Haringey could sell off community centres to pay £14.5million repair bill
Haringey is considering selling off a number of its much-loved community centres so it can raise the £14.5million needed to bring the rest of its dilapidated stock up to scratch.
This could mean the loss of any of the buildings it owns – including the ever-popular Jacksons Lane Arts Centre in Highgate, the headquarters of Hornsey Historical Society in Crouch End and Hornsey Vale Community Centre, also in Crouch End.
The council is under pressure to find the money after it was revealed 50 per cent of Haringey’s community centres are in a “poor” or “very poor” condition, with just four of 24 properties surveyed being in “good” condition.
The problem is so widespread that the council needs £6million in the next five years to pay for urgent repairs alone.
But finding the cash has caused problems – technically many of the tenants in the 31 centres are meant to do their own repairs.
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Some 20 per cent of tenants in council properties pay peppercorn rent, while 52 per cent have rent paid through council grants.
It means the portfolio, which would earn more than £700,000 on the open market in rent, brings in just more than £200,000 a year.
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Council officers put a number of proposals forward in order to meet the bill – including raising rents and selling off stock to “positively contribute to borough regeneration and priorities”.
Hornsey and Wood Green MP Lynne Featherstone said it would be a great injustice if places like Jacksons Lane were put up for sale.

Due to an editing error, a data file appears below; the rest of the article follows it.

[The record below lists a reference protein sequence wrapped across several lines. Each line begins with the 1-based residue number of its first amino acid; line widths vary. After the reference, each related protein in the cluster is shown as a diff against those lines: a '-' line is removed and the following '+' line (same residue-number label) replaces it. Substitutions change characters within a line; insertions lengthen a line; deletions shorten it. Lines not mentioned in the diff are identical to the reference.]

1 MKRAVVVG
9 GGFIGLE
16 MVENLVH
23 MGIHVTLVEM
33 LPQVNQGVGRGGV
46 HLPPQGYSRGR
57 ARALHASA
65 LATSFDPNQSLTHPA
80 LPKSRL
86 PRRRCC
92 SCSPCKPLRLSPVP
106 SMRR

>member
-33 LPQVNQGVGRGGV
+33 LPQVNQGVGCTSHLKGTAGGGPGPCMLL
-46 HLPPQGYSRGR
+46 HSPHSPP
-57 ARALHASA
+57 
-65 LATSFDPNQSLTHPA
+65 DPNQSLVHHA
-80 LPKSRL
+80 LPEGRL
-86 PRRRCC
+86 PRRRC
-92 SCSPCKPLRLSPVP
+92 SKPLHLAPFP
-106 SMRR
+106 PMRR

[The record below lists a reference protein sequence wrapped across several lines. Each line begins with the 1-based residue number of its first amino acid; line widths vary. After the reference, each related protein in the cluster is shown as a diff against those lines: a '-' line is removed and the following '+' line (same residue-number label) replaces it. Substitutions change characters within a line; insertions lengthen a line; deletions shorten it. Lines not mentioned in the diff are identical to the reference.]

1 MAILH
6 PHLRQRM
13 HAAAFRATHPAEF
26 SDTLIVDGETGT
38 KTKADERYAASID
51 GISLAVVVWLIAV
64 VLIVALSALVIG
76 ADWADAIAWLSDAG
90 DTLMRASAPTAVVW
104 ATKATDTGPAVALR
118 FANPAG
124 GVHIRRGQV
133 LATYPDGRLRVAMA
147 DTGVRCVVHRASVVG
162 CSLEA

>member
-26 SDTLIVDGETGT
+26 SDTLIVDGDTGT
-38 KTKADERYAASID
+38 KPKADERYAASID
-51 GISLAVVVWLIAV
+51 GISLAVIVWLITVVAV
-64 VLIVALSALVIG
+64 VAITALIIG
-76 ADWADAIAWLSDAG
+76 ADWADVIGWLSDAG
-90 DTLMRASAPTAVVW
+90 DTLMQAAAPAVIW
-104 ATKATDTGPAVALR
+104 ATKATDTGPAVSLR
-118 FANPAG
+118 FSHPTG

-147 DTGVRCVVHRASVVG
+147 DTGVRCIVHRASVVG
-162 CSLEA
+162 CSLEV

“The only reason the council is even considering selling off community centres is because of their failure to look after the buildings properly in the first place,” she said.
Cllr Nigel Scott, opposition Liberal Democrat spokesman for communities on Haringey Council, added: “Haringey needs to take much better care and look after its buildings.
“Community centres are at the heart of local activities and help to keep people together.
“In difficult times the last thing we need is the sale of these buildings.”
Cllr Joe Goldberg, Labour cabinet member for finance, said: “The community buildings strategy aims to improve and protect the community offer and make the best use of council community buildings in the borough – through improving their quality, widening access to buildings and identifying regeneration opportunities where appropriate.”
Haringey Council is currently consulting with community centre tenants across the borough, with a final report due to be presented to cabinet in May.